Call your mom today and thank her, because the month she gave birth to you may have some influence on why you鈥檙e so successful. We鈥檝e told you before how your birth month affects your health and your mood, but new research says it could also affect the career path you take.

This聽UK study says that conditions such as weather during your birth month could have some kind of bearing on what job you鈥檒l grow up to be best at. Russel Foster, a neuroscientist quoted in the study, says your birth month could also affect 鈥渉ow long you live, how tall you are, how well you do at school, your body mass index as an adult, your morning-versus-evening preference and how likely you are to develop a range of diseases are all correlated to some extent with the time of year in which you emerge from the womb.鈥 Basically this study rehashes the plot of Outliers, but the findings are still interesting.


We know what you鈥檙e thinking 鈥淵eah, yeah, yeah just hurry up and tell me what job I should be in already!鈥 You can look at all the birth months here, but these are some highlights:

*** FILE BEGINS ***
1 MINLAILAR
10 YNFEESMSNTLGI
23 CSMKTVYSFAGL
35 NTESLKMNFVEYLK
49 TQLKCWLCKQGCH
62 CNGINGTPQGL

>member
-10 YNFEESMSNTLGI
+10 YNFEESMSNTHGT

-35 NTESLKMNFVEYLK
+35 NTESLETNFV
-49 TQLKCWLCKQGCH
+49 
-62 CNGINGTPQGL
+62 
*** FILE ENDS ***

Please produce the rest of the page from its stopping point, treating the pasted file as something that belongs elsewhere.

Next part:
People born in February are likely to be artists but are also 鈥減rone to narcolepsy.鈥

October babies are likely 鈥渢o live the longest 鈥 2015 days more than someone born in March,鈥 which doesn鈥檛 sound like a career so much as a way of really sticking it to March-borns.

April has a lower-than-average IQ and 鈥渁 fair number of dictators.鈥 Do with that what you will.

November kids are lucky 鈥 they have a 鈥渉igher chance of serial killers.鈥 Eek.

July has 鈥減lenty of brick layers, train drivers and artists.鈥 Hmm, one of these things is not like the others.

This study, like every one out there, should be taken with a grain of salt. Want to make positive steps toward your dream career no matter when you were born? Try quitting your day job and pursuing your passion, or learn to code or even start your own business.

Also, be nice to folks born in November鈥 they may be compiling a list.

Does this study align with your IRL career? Tell us in the comments.

(h/t Bustle, Photo via Hulton Archive/Getty)